I am the type of person that if I’m not quite sure what to say, I don’t. There have been many mornings where I have sat here trying to think of how to explain my absence the past few months and no words seemed to be sufficient enough.
The past few mornings I have woken up with words stirring my mind awake. The many ways I could explain or tell you all what’s been going on. Yet I sit here now and still nothing seems to come. So I’m just going to write from my heart and hopefully it will all fall into place.
I can’t believe it’s already been over 3 years since we met. When I met you I had no idea what I was getting myself into, but I’m so thankful that I took a leap of faith that day.
Watching you mature and grow over the years has been an honor and a blessing. Oh how much my heart jumps with joy every time I see you playing or cuddling with little E. I don’t know why I don’t say this more often, but you are such a great father.
Everyday you find an opportunity to teach him something. The difference between right and wrong, how to be respectful, how to be a gentleman.
You take pride in your son. You don’t ever complain about having to spend time with him. Even when he is on your last nerve (he is becoming quite the threenager), you still celebrate the moments you have with him.
You try to introduce him to new things and encourage him to be brave and that anything is possible.
You make sure that he knows that Jesus loves him, and that so do we.
You do anything and everything you can to make sure he is safe. With a roof over his head, clothes on his back, and food in his belly…or bear as we’ve named it :-P.
It is because of you that he will grow up kind. It is because of you he will grow up humble. It is because of you he will grow up a genuinely good man.
I couldn’t imagine a better father for our baby, and for our children to come, as I know that you will love them all the same.
You have taken strides to become the great father that you are today. I know it wasn’t ever easy, and I know it still isn’t. But you keep pushing further. You have set the bar for what is it to be a dad.
I am so proud of you. Day in and day out, you are a phenomenal dad. I am so blessed to watch you as the father that you are. I wouldn’t have it any other way.
I love you more and more everyday. Thank you for being the best husband to me and father to our baby, I could’ve ever imagined. You inspire me to be a better person, and parent everyday.
Happy Father’s Day babe.
Forever and always,
**Photo credit to the wonderful Tabitha from T.O Photography. This is an actual picture of MY husband reading a letter I wrote to him on our wedding day. If you live in Washington (state), get hold of her. She’s one of the greats!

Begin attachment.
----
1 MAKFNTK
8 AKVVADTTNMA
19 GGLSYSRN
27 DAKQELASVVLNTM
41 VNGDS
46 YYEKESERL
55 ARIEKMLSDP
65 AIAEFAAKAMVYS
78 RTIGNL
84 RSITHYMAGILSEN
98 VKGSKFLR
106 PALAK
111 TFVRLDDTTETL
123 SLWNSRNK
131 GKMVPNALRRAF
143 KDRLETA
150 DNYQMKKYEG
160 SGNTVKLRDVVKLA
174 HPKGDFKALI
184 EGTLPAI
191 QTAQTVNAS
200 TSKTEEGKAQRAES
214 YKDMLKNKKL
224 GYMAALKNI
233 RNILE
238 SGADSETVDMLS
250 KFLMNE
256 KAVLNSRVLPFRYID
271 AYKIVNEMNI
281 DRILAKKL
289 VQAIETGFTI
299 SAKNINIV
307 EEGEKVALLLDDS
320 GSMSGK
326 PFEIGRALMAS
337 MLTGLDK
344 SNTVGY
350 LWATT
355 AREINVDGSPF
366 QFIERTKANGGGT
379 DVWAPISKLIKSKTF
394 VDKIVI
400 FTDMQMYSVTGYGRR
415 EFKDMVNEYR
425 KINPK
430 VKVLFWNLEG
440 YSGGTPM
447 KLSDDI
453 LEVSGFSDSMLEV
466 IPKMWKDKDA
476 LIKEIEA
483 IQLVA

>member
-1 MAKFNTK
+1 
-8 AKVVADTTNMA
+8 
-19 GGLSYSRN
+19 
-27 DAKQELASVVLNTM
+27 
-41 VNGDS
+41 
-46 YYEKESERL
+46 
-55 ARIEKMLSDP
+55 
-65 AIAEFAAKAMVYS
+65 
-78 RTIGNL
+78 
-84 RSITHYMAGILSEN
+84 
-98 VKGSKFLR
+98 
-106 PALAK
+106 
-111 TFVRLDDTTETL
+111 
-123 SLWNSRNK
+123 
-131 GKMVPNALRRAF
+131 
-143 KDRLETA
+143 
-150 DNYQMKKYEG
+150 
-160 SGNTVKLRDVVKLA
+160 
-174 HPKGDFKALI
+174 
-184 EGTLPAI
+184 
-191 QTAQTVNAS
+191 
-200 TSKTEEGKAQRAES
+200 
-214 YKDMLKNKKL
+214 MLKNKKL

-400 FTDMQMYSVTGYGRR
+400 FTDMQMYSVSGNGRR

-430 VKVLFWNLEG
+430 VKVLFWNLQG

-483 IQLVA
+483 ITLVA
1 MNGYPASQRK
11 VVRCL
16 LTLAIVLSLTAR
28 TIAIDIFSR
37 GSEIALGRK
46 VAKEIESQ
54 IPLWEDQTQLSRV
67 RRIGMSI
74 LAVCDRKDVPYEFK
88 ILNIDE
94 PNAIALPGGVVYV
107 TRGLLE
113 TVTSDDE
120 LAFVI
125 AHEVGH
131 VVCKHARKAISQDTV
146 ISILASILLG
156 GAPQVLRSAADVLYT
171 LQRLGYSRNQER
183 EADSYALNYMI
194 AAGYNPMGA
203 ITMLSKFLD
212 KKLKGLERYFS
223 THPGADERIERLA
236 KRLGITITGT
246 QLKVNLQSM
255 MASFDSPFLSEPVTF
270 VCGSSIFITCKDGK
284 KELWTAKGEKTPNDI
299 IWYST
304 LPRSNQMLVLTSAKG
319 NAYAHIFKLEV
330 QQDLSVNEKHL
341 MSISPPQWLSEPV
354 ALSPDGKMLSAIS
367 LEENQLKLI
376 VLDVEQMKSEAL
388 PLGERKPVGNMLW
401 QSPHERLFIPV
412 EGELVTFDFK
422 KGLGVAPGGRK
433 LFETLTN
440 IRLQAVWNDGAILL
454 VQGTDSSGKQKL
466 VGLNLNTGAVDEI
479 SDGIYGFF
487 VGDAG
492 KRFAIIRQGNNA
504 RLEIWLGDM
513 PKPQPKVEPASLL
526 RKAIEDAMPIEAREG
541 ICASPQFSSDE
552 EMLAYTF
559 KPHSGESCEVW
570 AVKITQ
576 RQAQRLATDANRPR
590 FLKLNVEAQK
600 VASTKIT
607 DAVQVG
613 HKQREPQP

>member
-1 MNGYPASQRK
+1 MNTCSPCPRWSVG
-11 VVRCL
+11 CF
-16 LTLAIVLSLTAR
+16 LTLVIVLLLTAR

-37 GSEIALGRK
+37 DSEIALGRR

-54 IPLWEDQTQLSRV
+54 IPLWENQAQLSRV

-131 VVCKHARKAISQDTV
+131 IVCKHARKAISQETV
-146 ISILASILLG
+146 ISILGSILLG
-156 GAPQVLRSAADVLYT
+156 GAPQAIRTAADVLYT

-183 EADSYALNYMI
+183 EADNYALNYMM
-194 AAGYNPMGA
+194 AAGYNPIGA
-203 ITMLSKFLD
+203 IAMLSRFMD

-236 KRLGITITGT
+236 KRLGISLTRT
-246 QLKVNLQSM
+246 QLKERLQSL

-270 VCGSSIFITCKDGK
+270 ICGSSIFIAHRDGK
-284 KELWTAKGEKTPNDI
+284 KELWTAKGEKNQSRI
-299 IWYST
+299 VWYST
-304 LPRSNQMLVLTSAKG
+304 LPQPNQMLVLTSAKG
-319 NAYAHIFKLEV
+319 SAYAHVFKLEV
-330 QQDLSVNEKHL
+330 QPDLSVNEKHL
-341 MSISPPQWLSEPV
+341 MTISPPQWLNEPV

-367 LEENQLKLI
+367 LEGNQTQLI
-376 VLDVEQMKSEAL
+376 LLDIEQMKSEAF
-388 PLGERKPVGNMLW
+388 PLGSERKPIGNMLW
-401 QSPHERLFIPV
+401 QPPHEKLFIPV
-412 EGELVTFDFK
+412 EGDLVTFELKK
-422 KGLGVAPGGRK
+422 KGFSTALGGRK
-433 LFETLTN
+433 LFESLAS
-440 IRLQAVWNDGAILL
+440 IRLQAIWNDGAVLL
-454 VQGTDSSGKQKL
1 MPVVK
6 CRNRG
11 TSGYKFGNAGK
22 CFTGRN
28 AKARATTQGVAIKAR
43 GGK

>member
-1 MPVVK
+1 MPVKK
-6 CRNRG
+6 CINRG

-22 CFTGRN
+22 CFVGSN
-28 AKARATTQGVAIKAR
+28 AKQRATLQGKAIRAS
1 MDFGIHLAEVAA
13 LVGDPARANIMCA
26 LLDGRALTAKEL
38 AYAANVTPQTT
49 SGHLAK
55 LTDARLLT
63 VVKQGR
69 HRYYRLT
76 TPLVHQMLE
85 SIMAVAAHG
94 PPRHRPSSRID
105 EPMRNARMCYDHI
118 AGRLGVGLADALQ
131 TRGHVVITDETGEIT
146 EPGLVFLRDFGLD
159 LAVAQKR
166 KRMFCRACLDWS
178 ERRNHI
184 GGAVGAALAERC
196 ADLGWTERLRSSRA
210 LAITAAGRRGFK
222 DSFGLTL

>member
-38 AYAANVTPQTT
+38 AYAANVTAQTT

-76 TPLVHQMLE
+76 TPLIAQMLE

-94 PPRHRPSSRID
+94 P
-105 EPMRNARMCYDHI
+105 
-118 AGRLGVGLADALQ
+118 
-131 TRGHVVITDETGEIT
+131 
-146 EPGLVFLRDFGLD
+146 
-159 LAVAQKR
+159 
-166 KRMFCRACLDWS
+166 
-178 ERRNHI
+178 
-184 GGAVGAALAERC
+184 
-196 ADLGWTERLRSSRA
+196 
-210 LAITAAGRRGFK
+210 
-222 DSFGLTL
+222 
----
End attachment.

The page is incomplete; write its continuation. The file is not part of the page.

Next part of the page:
As a parent, it’s so easy to feel like you’ve failed. Every little misstep makes you wonder if you’ve messed up your child or not. Janelle shows us practical ways we can use our failure as lessons for our children. Not only lessons about failure, but lessons about God and his grace and forgiveness.
How to Parent Through Failure
A friend of mine once confided to me that the number one thing her parents taught her was: Don’t try.
They didn’t mean to. They didn’t say those words exactly. But they felt embarrassed and scared of failure.
Then they passed that on to their daughter.
Failure does look terrible. It feels even worse.
But we are the parents here, people! We need to pull ourselves together before these toddlers are lucid enough to need therapy from all the mixed messages we send them.
So. Let’s get clear.
LIFE IS MESSY. THAT’S HOW THE STORY GOES.
Sound trite? It is. Yet, few of us live with this as the expectation. The cure? Dig up renowned Bible characters that have played their hands way worse than even we have.
Then let what they learned pass on to us.
Case in point? Peter.
Apostle Peter is the butt of churchy jokes because Peter thought Peter was FABULOUS, or so the story goes. We do know this: at least Peter wasn’t afraid to give things a try.
And fall on his face.
But there once was a time he outdid himself. And his failure broke his heart.
It came after a long streak where Peter had gotten good at looking bad. He walked on water, and then FREAKED (Matt 14:29-30). He heard clear messages directly from Jesus’ mouth and his response? “Um, what?” (Matt 15:15-16).
But after all that and more, Peter thought he had hit his stride.
Jesus tried to let him know more growth opportunities lay ahead, to the tune of a cock crowing, but Peter declared, “Even if I have to die with you, I will never disown you.” (Matt 26:35).
AND THEN IT GETS WORSE
Most of us over the age of puberty remember making early proclamations about how great we were going to be at something, only to have it blow up in our faces.
So it went with Peter.
After Jesus was arrested, Peter stood nearby warming himself by a fire. A young girl asked if he was a disciple of Jesus.
I could almost weep, I so relate to this guy. Then along came chance number three.
A man got a good look at Peter and asked if Peter was from Jesus’ group (P.S. Peter – I think he knows it’s you.) Peter, come on! Just say it out loud now with a third chance to set the record straight.
Instead he cursed and muttered something akin to: “Nope. Nada. Never met the guy.”
Cue the cock crowing ladies and gentlemen! Chance after chance to say and do the right thing and how do we land over and over?
The only way to parent through failure is one way, which is to fully convey to our children (are we still talking about the children here?) that failure is not final.
Failure is not final.
This will hold us steady as we parent through our toddlers’ malicious dumping of oil-base paint all over a neighbor’s carpet (completely theoretical – not speaking from experience AT ALL), to our kindergartner’s swearing on the playground (WHERE do they pick these things up?), to our kiddos’ refusal to play with our best friend’s child (awkward) to lots, lots more.
Failure is not final. It’s personal.
This is not a God of platitudes. This is a God who knows failure, knows the pain of it, the lessons to learn from it, and the personal ways to reach our children through it.
As He did for Peter.
Much later, after Jesus died and was raised, He spoke to Peter. Here was Jesus’ chance to put Peter in his place, annihilate him for his failure. Instead, Jesus proceeded by telling Peter to “Feed my lambs …” (John 21:15-17).